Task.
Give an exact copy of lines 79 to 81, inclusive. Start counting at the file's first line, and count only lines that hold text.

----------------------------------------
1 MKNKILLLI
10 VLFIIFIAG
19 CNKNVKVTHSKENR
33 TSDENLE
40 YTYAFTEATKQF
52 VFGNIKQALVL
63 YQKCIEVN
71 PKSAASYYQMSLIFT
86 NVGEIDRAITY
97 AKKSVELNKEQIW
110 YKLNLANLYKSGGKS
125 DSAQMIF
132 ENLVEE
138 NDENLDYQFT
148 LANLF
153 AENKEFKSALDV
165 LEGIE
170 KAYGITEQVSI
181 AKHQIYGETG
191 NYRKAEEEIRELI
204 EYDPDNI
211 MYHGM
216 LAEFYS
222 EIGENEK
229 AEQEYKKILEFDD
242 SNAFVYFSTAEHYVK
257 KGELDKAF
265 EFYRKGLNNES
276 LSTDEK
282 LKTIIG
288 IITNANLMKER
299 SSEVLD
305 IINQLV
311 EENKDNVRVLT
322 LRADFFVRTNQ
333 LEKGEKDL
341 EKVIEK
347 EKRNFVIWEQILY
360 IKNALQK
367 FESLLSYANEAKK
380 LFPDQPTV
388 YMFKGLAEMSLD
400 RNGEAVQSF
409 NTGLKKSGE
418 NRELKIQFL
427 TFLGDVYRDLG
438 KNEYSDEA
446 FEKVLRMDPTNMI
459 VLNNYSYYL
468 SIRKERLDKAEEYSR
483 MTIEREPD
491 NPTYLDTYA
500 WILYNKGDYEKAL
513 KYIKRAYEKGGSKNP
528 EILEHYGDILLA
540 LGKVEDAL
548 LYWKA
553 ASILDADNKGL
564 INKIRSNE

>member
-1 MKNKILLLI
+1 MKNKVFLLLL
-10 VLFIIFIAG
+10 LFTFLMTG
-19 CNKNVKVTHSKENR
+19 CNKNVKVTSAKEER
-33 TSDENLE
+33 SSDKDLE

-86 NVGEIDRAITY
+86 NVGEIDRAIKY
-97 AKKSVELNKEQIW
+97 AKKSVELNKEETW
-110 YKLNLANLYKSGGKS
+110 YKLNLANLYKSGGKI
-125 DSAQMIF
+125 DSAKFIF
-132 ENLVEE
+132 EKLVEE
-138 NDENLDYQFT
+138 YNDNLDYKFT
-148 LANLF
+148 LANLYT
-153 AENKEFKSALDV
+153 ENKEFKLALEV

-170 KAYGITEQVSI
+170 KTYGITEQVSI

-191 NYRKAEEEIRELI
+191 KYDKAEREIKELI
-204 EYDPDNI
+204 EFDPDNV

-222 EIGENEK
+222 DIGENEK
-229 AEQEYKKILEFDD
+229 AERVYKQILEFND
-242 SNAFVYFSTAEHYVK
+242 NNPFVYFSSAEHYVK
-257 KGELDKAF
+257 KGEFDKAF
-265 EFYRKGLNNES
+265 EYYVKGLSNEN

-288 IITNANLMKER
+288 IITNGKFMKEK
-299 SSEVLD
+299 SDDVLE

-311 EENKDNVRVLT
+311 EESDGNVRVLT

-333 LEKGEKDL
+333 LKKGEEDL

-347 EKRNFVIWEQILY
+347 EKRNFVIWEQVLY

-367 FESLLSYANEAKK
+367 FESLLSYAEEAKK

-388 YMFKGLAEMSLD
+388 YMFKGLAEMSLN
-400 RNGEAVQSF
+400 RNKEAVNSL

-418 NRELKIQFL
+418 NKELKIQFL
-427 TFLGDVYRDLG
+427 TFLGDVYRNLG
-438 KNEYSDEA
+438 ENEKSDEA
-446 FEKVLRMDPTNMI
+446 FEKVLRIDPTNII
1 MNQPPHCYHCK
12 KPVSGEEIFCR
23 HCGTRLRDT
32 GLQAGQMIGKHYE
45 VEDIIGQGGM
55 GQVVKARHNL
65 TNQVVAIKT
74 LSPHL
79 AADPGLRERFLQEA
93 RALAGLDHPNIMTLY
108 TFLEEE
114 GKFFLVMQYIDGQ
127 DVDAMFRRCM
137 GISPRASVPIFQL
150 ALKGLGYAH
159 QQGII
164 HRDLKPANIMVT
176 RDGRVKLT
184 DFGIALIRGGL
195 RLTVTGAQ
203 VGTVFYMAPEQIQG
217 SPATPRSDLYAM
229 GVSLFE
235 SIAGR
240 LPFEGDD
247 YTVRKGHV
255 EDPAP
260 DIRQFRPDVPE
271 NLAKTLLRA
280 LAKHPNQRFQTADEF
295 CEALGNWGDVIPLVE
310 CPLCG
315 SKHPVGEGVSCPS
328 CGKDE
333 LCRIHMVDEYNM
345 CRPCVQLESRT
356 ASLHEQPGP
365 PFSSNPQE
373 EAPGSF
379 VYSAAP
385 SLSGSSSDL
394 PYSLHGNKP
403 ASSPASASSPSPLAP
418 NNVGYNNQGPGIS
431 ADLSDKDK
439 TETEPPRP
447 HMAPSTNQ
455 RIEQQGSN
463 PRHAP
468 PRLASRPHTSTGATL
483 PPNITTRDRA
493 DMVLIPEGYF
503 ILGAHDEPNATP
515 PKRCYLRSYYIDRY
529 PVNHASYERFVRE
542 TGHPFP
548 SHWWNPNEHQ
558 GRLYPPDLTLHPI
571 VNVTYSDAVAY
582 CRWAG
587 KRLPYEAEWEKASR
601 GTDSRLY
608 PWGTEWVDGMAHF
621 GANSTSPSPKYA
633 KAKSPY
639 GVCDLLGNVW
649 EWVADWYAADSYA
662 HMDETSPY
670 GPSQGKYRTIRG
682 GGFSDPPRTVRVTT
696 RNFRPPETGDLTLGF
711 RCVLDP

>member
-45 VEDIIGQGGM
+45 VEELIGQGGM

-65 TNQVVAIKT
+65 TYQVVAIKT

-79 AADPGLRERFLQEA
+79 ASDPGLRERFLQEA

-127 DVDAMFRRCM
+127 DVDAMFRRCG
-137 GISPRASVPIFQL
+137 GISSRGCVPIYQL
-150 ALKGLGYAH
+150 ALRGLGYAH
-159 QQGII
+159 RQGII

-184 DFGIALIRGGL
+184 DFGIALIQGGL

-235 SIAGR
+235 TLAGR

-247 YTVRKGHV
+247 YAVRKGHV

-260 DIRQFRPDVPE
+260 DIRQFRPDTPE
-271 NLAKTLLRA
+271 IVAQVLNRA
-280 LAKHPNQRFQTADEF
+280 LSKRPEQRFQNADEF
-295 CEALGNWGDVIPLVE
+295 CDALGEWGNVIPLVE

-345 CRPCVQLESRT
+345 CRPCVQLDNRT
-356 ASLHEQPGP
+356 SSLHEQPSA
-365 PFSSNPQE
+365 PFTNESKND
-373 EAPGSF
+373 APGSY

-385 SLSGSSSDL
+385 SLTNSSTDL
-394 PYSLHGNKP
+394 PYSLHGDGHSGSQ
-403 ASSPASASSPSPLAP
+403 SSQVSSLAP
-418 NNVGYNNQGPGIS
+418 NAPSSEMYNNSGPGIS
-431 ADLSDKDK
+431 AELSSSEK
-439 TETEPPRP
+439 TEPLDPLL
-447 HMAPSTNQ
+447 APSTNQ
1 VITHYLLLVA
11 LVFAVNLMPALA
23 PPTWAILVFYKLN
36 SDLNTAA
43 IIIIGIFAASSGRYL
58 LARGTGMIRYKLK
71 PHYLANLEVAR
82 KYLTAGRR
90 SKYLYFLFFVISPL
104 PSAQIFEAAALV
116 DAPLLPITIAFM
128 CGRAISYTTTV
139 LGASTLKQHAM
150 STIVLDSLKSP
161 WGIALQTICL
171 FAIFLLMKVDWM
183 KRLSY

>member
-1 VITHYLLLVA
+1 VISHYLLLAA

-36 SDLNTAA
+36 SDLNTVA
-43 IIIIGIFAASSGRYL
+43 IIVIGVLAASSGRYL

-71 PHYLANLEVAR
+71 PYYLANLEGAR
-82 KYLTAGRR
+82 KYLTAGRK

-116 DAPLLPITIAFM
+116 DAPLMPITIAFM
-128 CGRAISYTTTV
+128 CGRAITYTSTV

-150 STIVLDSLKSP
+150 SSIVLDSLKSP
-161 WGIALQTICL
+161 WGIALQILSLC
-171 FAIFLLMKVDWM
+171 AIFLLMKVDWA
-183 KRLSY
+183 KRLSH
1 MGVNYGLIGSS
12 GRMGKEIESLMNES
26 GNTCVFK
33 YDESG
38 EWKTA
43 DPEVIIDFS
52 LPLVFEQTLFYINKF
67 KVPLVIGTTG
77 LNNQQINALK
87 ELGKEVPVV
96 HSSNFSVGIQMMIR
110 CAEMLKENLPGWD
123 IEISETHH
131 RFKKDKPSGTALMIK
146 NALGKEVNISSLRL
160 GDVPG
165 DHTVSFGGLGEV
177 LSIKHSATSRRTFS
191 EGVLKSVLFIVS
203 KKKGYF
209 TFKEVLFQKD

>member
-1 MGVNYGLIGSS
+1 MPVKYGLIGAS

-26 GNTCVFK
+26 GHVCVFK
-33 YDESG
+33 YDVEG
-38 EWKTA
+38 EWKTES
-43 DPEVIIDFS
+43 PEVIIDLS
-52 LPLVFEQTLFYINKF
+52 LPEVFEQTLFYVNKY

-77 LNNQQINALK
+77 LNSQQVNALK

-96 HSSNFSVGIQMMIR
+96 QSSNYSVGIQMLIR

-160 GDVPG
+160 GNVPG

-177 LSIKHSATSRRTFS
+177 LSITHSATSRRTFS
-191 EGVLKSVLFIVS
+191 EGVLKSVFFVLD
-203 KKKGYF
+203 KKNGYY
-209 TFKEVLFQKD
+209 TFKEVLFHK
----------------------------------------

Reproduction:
-138 NDENLDYQFT
+138 YNDNLDYKFT
-148 LANLF